The wee problem with Fink’s exhortation for those businesses that fetishized maximizing shareholder value to start focusing on nobler aims is that it is very hard to change the culture of large organizations, short of a replacing lots of people at the top. And that sort of shakeup pretty much never happens save as a result of a major crisis.
Fink contends that companies will have to take the demand of millennials that companies put improving society over generating profit. However, given that these same millennials are perfectly happy to work for elite (Google and Facebook) and not-so-elite companies that are putting more and more surveillance technology in place, and are all too happy to give personal data away (DNA???? What are you thinking?), the days of millennial uppity-ness are likely to be short lived.
A Bit Too Obvious that Fink Is Talking His Book
Larry, a pro tip: if you are going to pretend to offer advice, it has to be credible. This isn’t:
Unnerved by fundamental economic changes and the failure of government to provide lasting solutions, society is increasingly looking to companies, both public and private, to address pressing social and economic issues.
This is true only by by “society” he means the old money 400 families sort. Everyone else who has been paying attention has noticed that the compensation for CEOs and top executives has kept rising relentlessly, while they pay of ordinary people has languished and their jobs have become less secure. And no one on the wrong side of this trade is going as a supplicant to “companies” and plead with them to do better. Laborers got safer working conditions and eventually shorter workweeks and better pay only after years of struggle that included killing of labor leaders, and even then, those gains were solidified for a few decades primarily to hold Communism at bay.
The reason that Bernie Sanders is the most popular politician in the US and that Alexandria Ocasio-Cortez has caught on like a house on fire is that they have put economic inequality and injustice at the center of their agendas, and American are hungry for the types of change they are advocating. More female and minority board members means squat to American who are living paycheck to paycheck.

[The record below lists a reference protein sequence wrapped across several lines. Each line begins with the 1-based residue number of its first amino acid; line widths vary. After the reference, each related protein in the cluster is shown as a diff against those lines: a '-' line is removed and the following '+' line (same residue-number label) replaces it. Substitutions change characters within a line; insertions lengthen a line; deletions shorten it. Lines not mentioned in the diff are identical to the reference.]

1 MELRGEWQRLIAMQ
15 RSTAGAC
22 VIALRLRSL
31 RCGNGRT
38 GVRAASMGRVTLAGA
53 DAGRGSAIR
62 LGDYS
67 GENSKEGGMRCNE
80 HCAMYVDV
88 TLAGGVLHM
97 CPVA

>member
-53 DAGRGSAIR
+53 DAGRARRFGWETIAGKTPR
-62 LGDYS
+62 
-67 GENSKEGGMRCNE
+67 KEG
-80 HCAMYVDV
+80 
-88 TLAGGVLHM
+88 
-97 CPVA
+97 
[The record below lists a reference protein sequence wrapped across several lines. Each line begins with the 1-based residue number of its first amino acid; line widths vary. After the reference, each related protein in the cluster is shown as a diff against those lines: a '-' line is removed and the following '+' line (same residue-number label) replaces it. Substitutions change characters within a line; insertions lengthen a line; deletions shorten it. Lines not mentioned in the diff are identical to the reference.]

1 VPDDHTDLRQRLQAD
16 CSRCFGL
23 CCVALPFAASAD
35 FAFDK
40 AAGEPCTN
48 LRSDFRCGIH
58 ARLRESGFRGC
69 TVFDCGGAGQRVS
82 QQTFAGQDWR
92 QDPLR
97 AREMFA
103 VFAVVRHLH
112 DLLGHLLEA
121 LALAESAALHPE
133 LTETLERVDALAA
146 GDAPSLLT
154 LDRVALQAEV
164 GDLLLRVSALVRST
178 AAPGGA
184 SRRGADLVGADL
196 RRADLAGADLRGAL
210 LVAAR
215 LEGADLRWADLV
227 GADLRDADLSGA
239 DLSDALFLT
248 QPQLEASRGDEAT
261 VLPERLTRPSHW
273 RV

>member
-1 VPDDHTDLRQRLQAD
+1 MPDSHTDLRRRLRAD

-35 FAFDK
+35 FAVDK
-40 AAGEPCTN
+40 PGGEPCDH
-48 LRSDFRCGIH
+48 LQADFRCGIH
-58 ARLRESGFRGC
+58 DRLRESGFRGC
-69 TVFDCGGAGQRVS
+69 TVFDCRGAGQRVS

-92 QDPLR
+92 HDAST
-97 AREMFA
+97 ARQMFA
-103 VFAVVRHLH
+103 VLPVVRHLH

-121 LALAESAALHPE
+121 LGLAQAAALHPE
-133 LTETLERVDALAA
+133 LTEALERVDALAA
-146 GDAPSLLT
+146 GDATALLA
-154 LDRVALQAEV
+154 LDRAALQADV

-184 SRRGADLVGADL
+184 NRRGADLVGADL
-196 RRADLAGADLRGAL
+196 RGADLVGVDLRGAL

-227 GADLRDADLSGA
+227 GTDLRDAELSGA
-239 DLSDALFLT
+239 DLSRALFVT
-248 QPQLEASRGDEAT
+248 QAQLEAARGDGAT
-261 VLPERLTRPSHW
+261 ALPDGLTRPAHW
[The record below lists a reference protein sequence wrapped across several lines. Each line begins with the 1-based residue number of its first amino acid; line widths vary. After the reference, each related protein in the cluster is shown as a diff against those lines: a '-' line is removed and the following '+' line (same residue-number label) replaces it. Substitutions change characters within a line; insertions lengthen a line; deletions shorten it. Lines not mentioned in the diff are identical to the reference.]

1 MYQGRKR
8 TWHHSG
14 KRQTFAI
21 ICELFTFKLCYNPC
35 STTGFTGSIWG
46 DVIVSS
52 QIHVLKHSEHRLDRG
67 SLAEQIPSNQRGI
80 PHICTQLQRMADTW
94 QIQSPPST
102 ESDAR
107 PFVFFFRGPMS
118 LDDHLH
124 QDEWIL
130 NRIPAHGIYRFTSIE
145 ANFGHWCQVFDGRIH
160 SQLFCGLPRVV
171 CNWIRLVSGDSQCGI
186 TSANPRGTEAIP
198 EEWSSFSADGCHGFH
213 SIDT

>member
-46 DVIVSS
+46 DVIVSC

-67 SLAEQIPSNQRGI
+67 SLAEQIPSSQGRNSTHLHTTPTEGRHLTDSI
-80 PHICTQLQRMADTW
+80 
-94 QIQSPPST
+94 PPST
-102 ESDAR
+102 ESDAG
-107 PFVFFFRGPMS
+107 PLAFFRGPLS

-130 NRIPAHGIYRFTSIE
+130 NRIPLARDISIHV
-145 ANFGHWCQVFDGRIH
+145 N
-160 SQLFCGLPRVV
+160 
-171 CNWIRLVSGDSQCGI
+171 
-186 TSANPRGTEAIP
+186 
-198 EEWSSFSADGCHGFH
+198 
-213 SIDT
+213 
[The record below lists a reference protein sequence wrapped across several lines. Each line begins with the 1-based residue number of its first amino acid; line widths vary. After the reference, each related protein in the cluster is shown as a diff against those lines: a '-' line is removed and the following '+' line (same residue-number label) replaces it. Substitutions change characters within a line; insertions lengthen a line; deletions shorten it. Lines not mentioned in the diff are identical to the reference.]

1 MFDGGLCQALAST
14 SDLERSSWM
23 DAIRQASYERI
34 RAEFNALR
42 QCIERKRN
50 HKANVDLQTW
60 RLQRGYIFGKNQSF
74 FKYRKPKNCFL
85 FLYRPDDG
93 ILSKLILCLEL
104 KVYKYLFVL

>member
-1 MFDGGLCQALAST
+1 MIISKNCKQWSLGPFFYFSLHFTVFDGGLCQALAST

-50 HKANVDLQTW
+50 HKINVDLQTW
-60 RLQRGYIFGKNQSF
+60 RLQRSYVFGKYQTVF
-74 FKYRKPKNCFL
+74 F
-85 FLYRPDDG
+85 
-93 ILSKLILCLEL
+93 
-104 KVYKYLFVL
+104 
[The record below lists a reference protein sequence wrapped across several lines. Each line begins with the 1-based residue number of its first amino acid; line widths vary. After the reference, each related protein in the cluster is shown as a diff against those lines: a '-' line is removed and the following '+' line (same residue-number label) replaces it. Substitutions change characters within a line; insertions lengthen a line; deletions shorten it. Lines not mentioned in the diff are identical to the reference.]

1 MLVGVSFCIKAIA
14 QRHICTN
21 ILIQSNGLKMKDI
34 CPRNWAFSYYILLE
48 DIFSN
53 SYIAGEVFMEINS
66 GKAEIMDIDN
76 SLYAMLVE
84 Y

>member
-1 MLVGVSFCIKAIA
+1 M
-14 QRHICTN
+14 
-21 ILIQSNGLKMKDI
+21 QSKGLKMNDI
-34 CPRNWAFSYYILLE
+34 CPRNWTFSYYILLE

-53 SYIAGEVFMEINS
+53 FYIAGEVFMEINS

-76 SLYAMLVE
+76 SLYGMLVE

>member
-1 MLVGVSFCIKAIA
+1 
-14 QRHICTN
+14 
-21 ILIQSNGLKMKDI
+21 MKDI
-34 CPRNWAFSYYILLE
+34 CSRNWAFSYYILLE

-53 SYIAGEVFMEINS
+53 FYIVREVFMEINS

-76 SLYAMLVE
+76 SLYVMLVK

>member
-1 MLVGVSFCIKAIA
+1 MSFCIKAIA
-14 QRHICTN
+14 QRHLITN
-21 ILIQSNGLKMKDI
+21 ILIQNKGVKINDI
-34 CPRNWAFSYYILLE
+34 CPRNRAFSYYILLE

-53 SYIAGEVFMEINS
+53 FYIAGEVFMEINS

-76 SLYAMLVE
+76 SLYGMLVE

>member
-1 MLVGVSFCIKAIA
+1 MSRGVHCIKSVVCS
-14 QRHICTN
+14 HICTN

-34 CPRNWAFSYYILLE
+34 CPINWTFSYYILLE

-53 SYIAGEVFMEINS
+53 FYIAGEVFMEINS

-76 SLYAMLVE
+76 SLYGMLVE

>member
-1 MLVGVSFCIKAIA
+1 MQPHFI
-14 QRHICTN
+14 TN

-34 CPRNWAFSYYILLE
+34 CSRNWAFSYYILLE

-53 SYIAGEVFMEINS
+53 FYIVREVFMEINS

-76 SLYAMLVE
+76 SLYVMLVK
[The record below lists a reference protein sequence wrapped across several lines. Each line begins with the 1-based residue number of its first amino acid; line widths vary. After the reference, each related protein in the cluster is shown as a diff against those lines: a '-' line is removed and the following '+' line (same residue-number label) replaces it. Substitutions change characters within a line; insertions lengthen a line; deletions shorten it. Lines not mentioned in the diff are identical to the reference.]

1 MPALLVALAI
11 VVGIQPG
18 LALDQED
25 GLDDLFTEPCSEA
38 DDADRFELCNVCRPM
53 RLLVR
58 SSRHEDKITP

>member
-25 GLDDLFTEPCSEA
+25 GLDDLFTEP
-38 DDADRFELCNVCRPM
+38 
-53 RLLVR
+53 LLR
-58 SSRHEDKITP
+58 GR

A plausible pitch would have gone more like: “The pitchforks are coming,. You can either remain a target or figure out what you need to do to have your leadership group look less like out-of-touch greedheads.” But I doubt that Fink will be in the vanguard of business leaders arguing for the need to give up excesses like corporate jets.
Another tell that the times that the word “sustainable” appears in Fink’s letter, it refers to financial performance, not to sustainability as it is usually used in the wider world, for needing to work within planetary resource limits. But if Fink were to be at all candid on this front, he’d have to admit that huge swathe of investee companies should be radically downsized or liquidated, such as oil and gas exploration and development companies, airlines, fast fashion companies, and plastics makers like Dow Chemical. And then we have other companies that are negative value added societally, such as health insurers and banks. Recall that the Bank of England’s Andrew Haldane, in a 2010 back of the envelope estimate of the GDP cost of the crisis that proved to be accurate, ascertained that banks could not begin to pay for the damage they did. In other words, a banking industry that creates global crises is negative value added from a societal standpoint. It is purely extractive.
But a more obvious howler is Fink’s discussion of how companies have to help with retirement: